While markets brace for a possible U.S. recession, there are signs of optimism. Thomas Feltmate, Senior Economist at TD, tells Greg Bonnell that resilience in both employment and consumer spending may be indication of a less gloomy outlook than previously expected.
With slowing growth on the minds of many investors, what are the chances of the world's largest economy tipping into a recession this year? Joining us now to discuss, Thomas Feltmate, senior economist with TD.
Thomas, great to have you here. And this is the big question, right? After a year of aggressive rate hikes, what does it do to the economy? What does it do to the US economy?
Yeah, that's the million-dollar question right now of whether or not the US economy is going to tip into a recession. I think, if we just kind of take a step back and we look into 2022, Q3 growth was relatively strong, coming in over 3% on a quarter-over-quarter annualized basis. We still don't have that Q4 data print yet, but by all intents and purposes, things are tracking somewhere close to 2.5%. And embedded in that is a tracking on consumer spending that's looking to be about 3% on a quarter-over-quarter annualized basis.
So, to give some context here, that's going to be the healthiest pace of consumer spending that we would have seen in 2022. And to your point, it's kind of coming at the end of the year, after that cumulative 425 basis points of tightening from the Fed.
So we're definitely seeing some degree of resilience on the consumer side of things. So this isn't necessarily indicative of what we would think of an economy that would be on the cusp of a recession.
We also kind of look to the labor market. We just got employment data a few weeks ago for December. The US economy added 223,000 jobs, still a pretty healthy level of employment gains on a monthly basis. The unemployment rate fell to 3.5%. Again, this is the lowest level that we've seen in nearly 50 years. So again, not necessarily indicative of a recession over the next three to six months, not just yet at least
It's been a very strange couple of years, probably the understatement of the show. [LAUGHS] I'll take the understatement of the show.
Are things not adding up, though? Because we talked about the aggressive rate hiking cycle. The consumer is resilient. The labor market is resilient. Looking at some other data points, the New York State manufacturing number came out this morning. And there seems to be some weakness in that part of the economy. Are things sort of uneven at the moment?
I think that's probably fair to say. I mean, when we look across the suite of different manufacturer or service sector indicators for December, we've definitely seen some softness coming through across all readings. So I think it could be indicative of the rapid pace of adjustments finally playing some degree of catch up on the economy.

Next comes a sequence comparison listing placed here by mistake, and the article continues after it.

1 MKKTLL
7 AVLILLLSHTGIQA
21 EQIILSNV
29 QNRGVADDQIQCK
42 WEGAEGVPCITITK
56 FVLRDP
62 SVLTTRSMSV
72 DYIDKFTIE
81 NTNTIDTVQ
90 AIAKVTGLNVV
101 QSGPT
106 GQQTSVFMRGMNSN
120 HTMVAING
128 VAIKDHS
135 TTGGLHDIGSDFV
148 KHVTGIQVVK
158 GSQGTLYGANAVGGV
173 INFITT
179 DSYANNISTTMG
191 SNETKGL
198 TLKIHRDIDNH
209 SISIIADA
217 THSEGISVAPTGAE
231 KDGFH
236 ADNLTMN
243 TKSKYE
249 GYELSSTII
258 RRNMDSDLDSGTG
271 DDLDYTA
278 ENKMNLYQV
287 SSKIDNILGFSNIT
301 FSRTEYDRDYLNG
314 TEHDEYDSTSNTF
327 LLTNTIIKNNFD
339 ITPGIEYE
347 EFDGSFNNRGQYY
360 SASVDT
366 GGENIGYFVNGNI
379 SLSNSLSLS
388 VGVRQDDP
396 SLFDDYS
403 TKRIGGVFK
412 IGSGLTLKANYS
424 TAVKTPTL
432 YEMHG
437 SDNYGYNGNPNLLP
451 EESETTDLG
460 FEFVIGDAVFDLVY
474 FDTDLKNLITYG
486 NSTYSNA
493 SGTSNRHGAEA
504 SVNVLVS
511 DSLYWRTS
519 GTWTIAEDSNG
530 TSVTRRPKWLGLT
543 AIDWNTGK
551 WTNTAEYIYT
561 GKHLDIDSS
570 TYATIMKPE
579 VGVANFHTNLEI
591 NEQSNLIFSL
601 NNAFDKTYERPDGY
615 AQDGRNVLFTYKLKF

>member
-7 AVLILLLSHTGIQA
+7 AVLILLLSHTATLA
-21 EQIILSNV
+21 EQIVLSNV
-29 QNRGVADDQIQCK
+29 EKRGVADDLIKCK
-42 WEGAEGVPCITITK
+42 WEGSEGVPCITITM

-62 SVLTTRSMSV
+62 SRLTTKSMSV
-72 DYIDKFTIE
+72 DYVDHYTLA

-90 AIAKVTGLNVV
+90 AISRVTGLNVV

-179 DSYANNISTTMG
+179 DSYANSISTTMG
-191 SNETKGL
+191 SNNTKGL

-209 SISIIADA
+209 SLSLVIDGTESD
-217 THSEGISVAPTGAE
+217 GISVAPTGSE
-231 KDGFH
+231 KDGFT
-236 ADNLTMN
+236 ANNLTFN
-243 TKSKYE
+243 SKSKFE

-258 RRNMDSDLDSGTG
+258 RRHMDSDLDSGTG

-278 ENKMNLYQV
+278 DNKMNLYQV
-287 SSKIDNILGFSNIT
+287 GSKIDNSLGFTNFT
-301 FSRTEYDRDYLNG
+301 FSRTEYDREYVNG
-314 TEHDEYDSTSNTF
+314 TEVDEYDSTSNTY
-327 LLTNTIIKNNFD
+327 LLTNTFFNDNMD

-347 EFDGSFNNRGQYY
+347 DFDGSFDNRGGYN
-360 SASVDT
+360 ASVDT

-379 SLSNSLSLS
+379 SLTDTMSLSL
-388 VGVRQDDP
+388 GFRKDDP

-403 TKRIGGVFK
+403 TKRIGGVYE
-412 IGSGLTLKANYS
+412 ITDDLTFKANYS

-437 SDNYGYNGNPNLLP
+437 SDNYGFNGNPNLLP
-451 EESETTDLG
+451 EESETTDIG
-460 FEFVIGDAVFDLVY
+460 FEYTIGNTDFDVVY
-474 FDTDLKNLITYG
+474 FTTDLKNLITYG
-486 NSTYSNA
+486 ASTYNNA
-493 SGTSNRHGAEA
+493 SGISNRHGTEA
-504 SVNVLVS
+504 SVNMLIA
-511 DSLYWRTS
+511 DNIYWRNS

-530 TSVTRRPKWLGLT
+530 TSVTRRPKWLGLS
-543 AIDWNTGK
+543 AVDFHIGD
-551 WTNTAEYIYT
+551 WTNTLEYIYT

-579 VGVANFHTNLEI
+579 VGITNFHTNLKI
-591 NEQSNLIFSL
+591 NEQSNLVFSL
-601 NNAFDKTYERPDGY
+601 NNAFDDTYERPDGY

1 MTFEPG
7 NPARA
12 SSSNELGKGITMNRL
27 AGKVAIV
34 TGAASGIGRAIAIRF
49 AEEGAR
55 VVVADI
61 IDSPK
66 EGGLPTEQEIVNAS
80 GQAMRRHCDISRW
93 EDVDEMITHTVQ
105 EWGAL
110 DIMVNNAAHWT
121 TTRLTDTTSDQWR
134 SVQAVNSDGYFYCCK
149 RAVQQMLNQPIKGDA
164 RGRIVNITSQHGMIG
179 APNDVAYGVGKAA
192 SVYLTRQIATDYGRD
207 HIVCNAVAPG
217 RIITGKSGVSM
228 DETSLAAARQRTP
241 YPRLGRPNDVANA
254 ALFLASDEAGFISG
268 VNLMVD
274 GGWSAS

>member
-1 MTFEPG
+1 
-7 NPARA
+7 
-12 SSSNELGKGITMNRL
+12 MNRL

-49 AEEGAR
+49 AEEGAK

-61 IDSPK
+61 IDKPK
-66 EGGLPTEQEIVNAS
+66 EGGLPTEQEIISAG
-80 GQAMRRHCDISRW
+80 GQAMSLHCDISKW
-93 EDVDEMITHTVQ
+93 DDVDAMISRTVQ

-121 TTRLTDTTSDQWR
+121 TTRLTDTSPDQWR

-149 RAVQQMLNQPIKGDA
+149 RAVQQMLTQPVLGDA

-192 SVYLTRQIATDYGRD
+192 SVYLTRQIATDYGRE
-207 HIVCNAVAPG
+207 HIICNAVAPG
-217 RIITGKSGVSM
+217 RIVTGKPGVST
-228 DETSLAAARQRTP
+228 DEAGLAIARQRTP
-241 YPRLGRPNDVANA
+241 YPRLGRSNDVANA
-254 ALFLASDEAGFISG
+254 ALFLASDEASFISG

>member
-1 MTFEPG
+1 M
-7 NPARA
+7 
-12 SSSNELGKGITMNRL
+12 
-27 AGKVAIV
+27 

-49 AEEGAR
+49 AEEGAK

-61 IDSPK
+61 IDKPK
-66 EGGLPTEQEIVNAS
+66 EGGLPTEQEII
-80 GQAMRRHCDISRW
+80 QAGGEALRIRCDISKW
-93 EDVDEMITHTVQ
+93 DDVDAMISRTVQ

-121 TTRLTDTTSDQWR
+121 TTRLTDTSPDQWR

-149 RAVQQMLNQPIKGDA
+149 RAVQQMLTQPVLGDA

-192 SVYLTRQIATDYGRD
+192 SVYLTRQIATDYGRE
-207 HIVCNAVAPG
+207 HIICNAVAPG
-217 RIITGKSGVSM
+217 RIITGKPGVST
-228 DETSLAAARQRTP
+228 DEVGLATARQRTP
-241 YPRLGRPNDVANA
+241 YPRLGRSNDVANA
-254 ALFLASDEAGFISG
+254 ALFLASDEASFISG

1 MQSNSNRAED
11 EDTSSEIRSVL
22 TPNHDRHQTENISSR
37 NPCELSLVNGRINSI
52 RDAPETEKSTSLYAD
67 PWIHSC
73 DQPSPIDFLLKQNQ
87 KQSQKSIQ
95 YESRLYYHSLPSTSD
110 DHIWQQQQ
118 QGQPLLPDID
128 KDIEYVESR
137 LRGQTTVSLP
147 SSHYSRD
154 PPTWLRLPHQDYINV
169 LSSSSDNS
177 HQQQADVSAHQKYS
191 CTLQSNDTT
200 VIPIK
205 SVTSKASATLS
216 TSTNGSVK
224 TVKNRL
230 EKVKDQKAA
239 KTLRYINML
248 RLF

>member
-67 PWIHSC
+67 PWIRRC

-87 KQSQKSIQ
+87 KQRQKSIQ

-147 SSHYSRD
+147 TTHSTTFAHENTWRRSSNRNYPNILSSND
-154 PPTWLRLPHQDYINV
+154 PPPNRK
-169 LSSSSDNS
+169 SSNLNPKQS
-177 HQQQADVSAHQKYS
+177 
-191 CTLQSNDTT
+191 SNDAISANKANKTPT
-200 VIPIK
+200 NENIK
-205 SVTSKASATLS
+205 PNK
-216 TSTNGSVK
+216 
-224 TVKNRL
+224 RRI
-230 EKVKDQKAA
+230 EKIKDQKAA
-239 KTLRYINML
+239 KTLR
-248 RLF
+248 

Economists have been beating on this drum for the past year, that the rate hikes-- there is some time for those to kind of play into the economy. And that can take anywhere from 12 to 18 months. We know monetary policy acts with a lag. And to some degree, we are starting to see this now playing out. But I think there is probably some degree of resilience still in the economy today, particularly on the consumer side of things, which could perhaps help it stave off a recession.
Now, that would be the fine balancing act, where the Fed-- the whole reason in our central bank here and other central banks, to raise rates so aggressively-- is trying to put the brakes on things. Bring inflation down. They've warned us that's going to mean a little bit of pain and perhaps an economic slowdown.
But if we're not going to get the slowdown, what do the central banks have to do? Where is the happy spot for them right now, to try to figure all this out?
Right. So I think we are definitely going to get the slowdown. I mean, if we look at what our expectations are for growth, for both this year and next year, we're expecting kind of a sub-1% pace of growth, which we compare that to where we were and how 2022 is shaping up, that's going to be about half the pace of growth that we saw last year. So definitely some deceleration in underlying activity there.
I think where the Fed is nearing now is a point where they're likely going to reach a point over the next couple of months where they're going to pause on rate hikes. So our expectation are and when they meet in February, likely further dialing back on the pace of rate hikes, going to something more normal of a 25 basis point move, and then probably something similar again in March, where we see another 25 basis point hike. This will get the terminal rate up to about 5%.
And we've kind of seen some expectations coming in from markets where they're almost cheering this, that the end of the tightening cycle is near. But I think the one thing that might be getting lost in all of this is that, while the terminal rate might be reached over the next couple of months, the real effective policy rate is going to continue to increase as nominal rates stay elevated, but then inflation is going to be falling.